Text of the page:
Facebook -owned WhatsApp is also making a pretty big change as a result of GDPR — noting in its FAQs that it’s raising the minimum age for users of the messaging platform to 16 across the “European Region“. This includes in both EU and non-EU countries (such as Switzerland), as well as the in-the-process-of-brexiting UK (which is set to leave the EU next year).
In the US, the minimum age for WhatsApp usage remains 13.
Where teens are concerned GDPR introduces a new provision concerning children’s personal data — setting a 16-year-old age limit on kids being able to consent to their data being processed — although it does allow some wiggle room for individual countries to write a lower age limit into their laws, setting a hard cap at 13-years-old.
WhatsApp isn’t bothering to try to vary the age gate depending on limits individual EU countries have set, though. Presumably to reduce the complexity of complying with the new rules.
But also likely because it’s confident WhatsApp-loving teens won’t have any trouble circumventing the new minimum age limit. And therefore that there’s no real risk to its business because teenagers will easily ignore the rules.
Certainly it’s unclear whether WhatsApp and its parent Facebook will do anything at all to enforce the age limit — beyond asking users to state they are at least 16 (and taking them at their word). So in practice, while on paper the 16-years-old minimum seems like a big deal, the change may do very little to protect teens from being data-mined by the ad giant.
We’ve asked WhatsApp whether it will cross-check users’ accounts with Facebook accounts and data holdings to try to verify a teen really is 16, for example, but nothing in its FAQ on the topic suggests it plans to carry out any active enforcement at all — instead it merely notes:
- Creating an account with false information is a violation of our Terms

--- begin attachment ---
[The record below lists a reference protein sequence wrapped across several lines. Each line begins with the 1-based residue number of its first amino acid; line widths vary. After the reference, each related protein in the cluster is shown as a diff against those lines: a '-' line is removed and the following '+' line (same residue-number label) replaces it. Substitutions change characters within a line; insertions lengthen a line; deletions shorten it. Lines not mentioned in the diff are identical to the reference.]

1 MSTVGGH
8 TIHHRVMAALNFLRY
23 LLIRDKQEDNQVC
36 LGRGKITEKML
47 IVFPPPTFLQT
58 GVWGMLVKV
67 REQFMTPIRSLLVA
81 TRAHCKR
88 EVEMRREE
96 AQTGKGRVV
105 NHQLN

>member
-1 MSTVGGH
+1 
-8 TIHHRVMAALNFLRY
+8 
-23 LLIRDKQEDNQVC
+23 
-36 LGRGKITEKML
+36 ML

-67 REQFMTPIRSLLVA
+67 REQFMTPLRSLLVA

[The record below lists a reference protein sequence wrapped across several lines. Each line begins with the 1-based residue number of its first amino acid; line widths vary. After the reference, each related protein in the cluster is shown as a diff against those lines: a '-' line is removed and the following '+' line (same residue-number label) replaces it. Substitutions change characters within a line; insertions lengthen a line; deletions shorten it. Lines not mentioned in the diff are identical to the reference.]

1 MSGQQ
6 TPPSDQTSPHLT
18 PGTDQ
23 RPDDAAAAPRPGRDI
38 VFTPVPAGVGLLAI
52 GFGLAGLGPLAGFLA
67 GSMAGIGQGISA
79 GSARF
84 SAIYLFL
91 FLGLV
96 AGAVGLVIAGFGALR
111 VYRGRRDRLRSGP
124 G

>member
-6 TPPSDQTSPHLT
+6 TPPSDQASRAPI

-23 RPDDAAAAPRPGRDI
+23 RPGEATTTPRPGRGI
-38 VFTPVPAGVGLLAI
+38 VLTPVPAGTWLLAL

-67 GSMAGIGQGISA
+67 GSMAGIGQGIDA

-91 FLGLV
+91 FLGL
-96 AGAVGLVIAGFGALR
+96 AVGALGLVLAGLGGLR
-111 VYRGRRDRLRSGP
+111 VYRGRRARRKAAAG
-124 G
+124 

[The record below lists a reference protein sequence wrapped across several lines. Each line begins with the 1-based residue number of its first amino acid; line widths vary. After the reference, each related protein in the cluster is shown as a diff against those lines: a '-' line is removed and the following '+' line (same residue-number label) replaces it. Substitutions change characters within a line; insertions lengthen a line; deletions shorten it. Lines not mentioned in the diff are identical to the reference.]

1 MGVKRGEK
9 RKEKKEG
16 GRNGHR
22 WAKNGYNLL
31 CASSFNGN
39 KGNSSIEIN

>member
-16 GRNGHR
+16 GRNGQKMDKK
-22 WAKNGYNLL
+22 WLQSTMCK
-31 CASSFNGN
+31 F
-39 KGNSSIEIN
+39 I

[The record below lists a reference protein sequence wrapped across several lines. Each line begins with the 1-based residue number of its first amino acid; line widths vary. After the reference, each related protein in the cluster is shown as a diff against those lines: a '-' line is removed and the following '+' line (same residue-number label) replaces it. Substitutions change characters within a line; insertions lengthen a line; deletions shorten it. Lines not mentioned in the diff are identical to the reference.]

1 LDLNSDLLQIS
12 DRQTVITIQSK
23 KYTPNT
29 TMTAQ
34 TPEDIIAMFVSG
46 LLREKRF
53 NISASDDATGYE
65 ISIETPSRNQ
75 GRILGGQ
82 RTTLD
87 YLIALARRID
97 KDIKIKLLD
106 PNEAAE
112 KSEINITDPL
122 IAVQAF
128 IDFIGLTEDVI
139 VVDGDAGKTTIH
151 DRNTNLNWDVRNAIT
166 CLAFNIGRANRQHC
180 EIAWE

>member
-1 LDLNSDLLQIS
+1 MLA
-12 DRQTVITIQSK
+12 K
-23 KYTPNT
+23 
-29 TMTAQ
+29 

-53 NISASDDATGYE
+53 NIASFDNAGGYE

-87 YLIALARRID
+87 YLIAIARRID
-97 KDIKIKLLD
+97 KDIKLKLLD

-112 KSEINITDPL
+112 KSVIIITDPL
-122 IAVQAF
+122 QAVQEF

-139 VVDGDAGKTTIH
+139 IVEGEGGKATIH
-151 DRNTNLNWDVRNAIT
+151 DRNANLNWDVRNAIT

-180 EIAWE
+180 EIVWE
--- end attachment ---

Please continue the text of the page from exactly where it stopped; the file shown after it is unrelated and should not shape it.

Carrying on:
- Registering an account on behalf of someone who is underage is also a violation of our Terms
Ergo, that does sound very much like a buck being passed. And it will likely be up to parents to try to actively enforce the limit — by reporting their own underage WhatApp-using kids to the company (which would then have to close the account). Clearly few parents would relish the prospect of doing that.
Yet Facebook does already share plenty of data between WhatsApp and its other companies for all sorts of self-serving, business-enhancing purposes — and even including, as it couches it, “to ensure safety and security”. So it’s hardly short of data to carry out some age checks of its own and proactively enforce the limit.
One curious difference is that Facebook’s approach to teen usage of WhatsApp is notably distinct to the one it’s taking with teens on its main social platform — also as it reworks the Facebook T&Cs ahead of GDPR.
Under the new terms there Facebook users between the ages of 13 and 15 will need to get parental permission to be targeted with ads or share sensitive info on Facebook.
But again, as my TC colleague Josh Constine pointed out, the parental consent system Facebook has concocted is laughably easy for teens to circumvent — merely requiring they select one of their Facebook friends or just enter an email address (which could literally be an alternative email address they themselves control). That entirely unverified entity is then asked to give ‘consent’ for their ‘child’ to share sensitive info. So, basically, a total joke.
As we’ve said before, Facebook’s approach to GDPR ‘compliance’ is at best described as ‘doing the minimum possible’. And data protection experts say legal challenges are inevitable.
Also in Europe Facebook has previously been forced via regulatory intervention to give up one portion of the data sharing between its platforms — specifically for ad targeting purposes. However its WhatsApp T&Cs also suggest it is confident it will find a way to circumvent that in future, as it writes it “will only do so when we reach an understanding with the Irish Data Protection Commissioner on a future mechanism to enable such use” — i.e. when, not if.
Last month it also signed an undertaking with the DPC on this related to GDPR compliance, so again appears to have some kind of regulatory-workaround ‘mechanism’ in the works.